Christine Skarin and her twins have struck a sour note with a lot of people in their farming community of Woodbine, Iowa, but this small-town dispute isn’t the same old song-and-dance.
"You find out really quick who your fair-weather friends and who your real friends are," Skarin said.
The Skarins took to the courts Monday to fight Woodbine High School’s traditional graduation song, which happens to be a little ditty entitled "The Lord’s Prayer."
There’s something off-key about that for the Skarins, who are atheists in a predominantly Christian town. And her children, Donovan and Ruby, cannot simply tune out during the ceremony – the twins are in the school choir and are required to perform at graduation.
"There is a big difference between a song with a small reference to some religious matter and a prayer," Skarin said.
Essentially, the Skarins feel they’re being forced to pray. And the Iowa Civil Liberties Union backs them up. With help from the ICLU, the Skarins on Monday got a federal judge to issue a restraining order preventing the choir from even practicing the song until the case is settled. With graduation only three weeks away, the judge said the case will soon be heard.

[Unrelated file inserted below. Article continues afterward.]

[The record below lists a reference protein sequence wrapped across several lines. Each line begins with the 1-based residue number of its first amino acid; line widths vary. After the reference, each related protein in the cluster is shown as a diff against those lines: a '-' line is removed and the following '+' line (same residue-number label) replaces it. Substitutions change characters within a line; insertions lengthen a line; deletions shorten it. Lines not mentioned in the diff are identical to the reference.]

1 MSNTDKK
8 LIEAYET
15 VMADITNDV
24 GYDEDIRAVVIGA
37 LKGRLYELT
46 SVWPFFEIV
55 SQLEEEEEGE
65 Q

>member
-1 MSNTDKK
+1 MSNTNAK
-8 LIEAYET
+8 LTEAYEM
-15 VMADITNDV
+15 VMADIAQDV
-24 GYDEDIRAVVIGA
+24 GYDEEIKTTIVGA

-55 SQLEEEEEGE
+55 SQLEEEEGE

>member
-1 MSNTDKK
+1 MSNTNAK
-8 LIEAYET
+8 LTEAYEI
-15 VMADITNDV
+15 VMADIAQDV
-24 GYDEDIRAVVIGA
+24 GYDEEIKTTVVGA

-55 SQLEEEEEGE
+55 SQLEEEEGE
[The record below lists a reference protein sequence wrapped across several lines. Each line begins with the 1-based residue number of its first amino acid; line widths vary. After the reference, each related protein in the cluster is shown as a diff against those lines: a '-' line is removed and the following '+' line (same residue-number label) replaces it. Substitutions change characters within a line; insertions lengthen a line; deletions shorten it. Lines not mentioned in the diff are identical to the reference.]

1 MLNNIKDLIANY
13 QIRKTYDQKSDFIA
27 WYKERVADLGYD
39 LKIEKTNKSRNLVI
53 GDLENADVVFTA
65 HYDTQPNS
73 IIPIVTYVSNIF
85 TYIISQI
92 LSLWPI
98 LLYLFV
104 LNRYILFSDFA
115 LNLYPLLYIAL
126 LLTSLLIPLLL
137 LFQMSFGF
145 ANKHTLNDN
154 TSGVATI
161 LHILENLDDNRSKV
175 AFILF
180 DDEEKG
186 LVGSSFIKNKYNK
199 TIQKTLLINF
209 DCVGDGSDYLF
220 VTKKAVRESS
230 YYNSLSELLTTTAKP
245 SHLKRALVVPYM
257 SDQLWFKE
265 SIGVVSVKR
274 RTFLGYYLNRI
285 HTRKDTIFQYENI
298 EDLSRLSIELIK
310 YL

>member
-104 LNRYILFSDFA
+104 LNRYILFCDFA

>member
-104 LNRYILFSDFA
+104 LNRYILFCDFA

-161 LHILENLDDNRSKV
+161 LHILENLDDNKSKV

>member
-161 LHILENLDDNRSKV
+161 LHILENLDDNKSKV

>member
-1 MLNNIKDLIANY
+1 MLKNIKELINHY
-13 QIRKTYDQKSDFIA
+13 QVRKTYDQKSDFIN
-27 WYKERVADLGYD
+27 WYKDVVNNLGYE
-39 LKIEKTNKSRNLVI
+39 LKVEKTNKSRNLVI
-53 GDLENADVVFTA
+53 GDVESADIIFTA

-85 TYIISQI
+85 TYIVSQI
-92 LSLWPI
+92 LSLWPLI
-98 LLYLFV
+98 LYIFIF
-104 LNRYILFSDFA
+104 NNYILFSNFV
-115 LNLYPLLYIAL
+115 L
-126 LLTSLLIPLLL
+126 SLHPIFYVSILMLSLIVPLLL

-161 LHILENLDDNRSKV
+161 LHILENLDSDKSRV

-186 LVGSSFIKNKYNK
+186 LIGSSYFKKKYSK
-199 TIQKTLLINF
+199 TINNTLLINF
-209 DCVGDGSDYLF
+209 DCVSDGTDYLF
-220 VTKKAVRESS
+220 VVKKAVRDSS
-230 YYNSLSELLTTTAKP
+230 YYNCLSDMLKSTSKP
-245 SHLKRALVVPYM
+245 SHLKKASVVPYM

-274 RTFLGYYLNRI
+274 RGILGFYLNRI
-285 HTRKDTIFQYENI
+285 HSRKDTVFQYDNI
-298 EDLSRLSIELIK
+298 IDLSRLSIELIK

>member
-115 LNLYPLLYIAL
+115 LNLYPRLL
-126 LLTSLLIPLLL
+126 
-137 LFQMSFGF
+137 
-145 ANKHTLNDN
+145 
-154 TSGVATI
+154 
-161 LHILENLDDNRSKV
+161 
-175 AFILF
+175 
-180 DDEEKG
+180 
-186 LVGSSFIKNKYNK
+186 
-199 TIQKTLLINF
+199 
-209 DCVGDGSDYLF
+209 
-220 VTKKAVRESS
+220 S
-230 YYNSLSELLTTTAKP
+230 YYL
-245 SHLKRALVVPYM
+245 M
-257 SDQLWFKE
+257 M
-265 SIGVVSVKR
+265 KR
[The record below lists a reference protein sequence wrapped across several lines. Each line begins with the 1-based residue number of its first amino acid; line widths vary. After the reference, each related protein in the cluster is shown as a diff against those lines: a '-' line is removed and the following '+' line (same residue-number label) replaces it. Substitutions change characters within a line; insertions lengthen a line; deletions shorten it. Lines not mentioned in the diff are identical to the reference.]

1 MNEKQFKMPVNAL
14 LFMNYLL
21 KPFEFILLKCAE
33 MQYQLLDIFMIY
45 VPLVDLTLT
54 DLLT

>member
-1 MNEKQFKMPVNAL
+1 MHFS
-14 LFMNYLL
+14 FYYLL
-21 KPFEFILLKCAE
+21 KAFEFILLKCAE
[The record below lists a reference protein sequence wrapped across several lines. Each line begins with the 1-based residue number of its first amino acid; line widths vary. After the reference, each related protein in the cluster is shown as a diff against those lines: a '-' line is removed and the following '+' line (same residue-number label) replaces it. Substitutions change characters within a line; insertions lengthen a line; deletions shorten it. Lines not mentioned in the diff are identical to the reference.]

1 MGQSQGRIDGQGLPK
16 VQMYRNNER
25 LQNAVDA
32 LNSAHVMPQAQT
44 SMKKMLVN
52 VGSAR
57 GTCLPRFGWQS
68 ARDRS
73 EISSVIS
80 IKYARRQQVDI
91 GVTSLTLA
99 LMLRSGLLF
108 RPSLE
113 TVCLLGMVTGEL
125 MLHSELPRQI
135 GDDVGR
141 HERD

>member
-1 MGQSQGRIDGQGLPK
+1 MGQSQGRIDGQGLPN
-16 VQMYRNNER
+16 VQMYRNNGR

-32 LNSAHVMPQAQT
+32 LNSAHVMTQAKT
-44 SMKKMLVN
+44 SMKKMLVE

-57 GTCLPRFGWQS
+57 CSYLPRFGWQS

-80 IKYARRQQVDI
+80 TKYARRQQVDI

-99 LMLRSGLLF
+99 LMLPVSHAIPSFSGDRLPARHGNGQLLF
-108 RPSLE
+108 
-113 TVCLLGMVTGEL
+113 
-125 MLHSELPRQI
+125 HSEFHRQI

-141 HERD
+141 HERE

The case might come down to whether or not the song isn’t religious because it’s sung instead of spoken. The ICLU says that doesn’t matter.
"Whether you sing a prayer or say a prayer, it's still a prayer," ICLU Executive Director Ben Stone said.
But school officials and the American Center for Law and Justice, which is not involved in the lawsuit, say U.S. courts do allow religion in school classes when it involves culture.
"The fact that it's a piece of music makes a big difference," the ACLJ’s Francis Manion said. "Cultural things that are religious can be taught in schools as cultural things: music, literature, art."
But Betty Bennett, a parent of a choir member, said the litigious tune the Skarins have struck up isn’t a melody so much as a plain racket.
"It's ticking a lot of people off, frankly," she said.